There’s the line “Daddy always managed to get the money somewhere.” Parents do what they have to do. Daddy would usually try to get two hogs, one to raise and one to sell. So the other hog would pay for itself. We had a rough life. It was a hard life. Mommy would raise a garden in the summer, and we’d help her. She would can, and I would pick wild blackberries. I would go and pick from morning till night. And Mommy would pack up 100 quarts of blackberries.

The song doesn’t tell half of it. If I told the whole story nobody would believe it now anyway.

[Producer] Owen Bradley heard me writing it. It had about ten verses, and he said it was too long. He said, “There’s already been an ‘El Paso,’ there didn’t need to be another one.” He knew it was about my life, and he didn’t care about my life and figured nobody else would. So I cut out, I think, four verses. And I cried the whole time. And I have lost those verses, I do not remember them. I wish I did.

We cut it in Owen’s studio in his barn. It was my arrangement. I told him exactly how I wanted it, whether I wanted the steel to start it, or the fiddle. Then I sang the song to the band, and said, “This is what we’re gonna do now.” And I sang it live with the band. Just sang, I didn’t play guitar. Just a couple takes at the most. I never did many takes of anything. The more I sing, the worse I get. I like to make it fresh.

It was my husband Doo’s idea to put a banjo on it after. He was right. It added so much to the song. None of us could believe it.

It was a fun session. I stopped at the store before going to the barn. I’d get a half a roll of bologna cut up, and cheese, bread, onion, potato chips. We made everything fun. I didn’t have a drink but whoever had a drink had a drink. A hillbilly party. I didn’t want my sessions not to be fun. Because if you go into a recording studio and you think you’re a better singer than the boys that’s gonna play behind you, then you better not go.  It’s a thing you are feeling and you can sense, and I know the musicians can sense it.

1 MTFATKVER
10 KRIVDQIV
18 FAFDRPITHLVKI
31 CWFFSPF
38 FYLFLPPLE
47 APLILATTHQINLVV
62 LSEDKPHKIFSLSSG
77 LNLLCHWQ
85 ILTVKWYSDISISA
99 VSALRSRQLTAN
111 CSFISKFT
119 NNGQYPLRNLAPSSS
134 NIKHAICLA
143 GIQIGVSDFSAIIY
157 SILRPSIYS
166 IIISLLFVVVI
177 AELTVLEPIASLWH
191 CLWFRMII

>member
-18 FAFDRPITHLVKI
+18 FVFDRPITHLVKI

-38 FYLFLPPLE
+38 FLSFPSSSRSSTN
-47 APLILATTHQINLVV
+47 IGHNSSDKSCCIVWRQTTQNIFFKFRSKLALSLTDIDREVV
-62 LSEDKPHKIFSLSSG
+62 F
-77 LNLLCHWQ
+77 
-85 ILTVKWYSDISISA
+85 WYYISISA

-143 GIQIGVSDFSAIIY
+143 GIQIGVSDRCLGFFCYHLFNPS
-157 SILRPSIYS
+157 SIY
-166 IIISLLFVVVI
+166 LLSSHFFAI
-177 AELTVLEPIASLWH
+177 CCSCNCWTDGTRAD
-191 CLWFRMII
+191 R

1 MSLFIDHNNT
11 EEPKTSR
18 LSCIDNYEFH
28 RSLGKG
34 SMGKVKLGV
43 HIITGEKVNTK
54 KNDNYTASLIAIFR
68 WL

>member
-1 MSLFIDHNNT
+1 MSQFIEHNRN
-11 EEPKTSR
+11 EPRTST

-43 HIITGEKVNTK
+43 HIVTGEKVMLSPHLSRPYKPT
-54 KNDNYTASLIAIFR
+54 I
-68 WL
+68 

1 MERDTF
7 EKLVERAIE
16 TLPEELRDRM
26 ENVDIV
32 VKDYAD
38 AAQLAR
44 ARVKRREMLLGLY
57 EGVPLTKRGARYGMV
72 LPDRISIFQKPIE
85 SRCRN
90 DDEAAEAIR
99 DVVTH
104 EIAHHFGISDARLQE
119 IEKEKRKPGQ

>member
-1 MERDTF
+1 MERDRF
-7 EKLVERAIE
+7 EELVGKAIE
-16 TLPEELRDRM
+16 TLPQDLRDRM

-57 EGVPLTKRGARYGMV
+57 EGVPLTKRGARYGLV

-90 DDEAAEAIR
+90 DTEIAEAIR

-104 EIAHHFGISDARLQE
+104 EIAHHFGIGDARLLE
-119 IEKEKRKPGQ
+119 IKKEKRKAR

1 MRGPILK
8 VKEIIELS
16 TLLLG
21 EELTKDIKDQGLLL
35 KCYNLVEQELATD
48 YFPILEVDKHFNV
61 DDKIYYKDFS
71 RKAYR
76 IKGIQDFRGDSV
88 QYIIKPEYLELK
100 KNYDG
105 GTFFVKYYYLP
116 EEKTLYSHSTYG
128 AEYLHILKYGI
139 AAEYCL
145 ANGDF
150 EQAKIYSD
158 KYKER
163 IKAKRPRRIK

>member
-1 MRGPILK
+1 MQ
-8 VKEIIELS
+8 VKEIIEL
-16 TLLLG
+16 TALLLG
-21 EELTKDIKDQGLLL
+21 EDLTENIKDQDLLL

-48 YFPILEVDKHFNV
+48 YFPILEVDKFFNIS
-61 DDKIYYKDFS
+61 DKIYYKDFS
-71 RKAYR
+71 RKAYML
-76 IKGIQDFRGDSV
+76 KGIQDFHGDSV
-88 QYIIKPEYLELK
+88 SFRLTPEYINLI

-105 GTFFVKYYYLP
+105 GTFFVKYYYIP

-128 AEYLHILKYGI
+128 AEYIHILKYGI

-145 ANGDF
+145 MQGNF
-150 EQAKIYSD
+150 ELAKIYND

Miss Loretta in Nashville, photo by Stephanie Chernikowski/Morrison Hotel Gallery.

Miss Loretta in Nashville, photo by Stephanie Chernikowski/Morrison Hotel Gallery.

REVIEW: Paul Zollo & The Zollo Band at the Fremont

Paul Zollo and The Zollo Band

Fremont Centre Theatre
Pasadena, California
November 22, 2014.

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 The Universal Cure for Happiness 

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Words & Photos by K.K. Ryder

“People are sleeping and you have to wake them up.” So said Madonna in words my heart remembered when I read cover to cover Paul Zollo’s book Songwriters on Songwriting.

This is the guy that has woken a lot of sleepers in his time, in his songs and all the amazing books he’s written. He’s interviewed Bob Dylan, Paul Simon, Carlos Santana, Joan Baez, Carole King and Gerry Goffin and so many more. Songwriters On Songwriting is considered the songwriter’s bible.  I became friends with him through Facebook, and told him the reason why I started writing had to do with him. From there a great mentorship and friendship blossomed.

So I felt blessed to be invited to the CD release concert with Zollo and his band at the beautiful and historic Fremont Centre Theater in Pasadena.

It was a fantastic night. Zollo and his talented friends were amazing.  I was blown away with the talent on the stage. It was an evening of pure fun. And even complete with clowns too. Who doesn’t love clowns? Well, I know they scare some people but I loved them all. The “Clown Jam” that closed the night was filled with laughter and joy.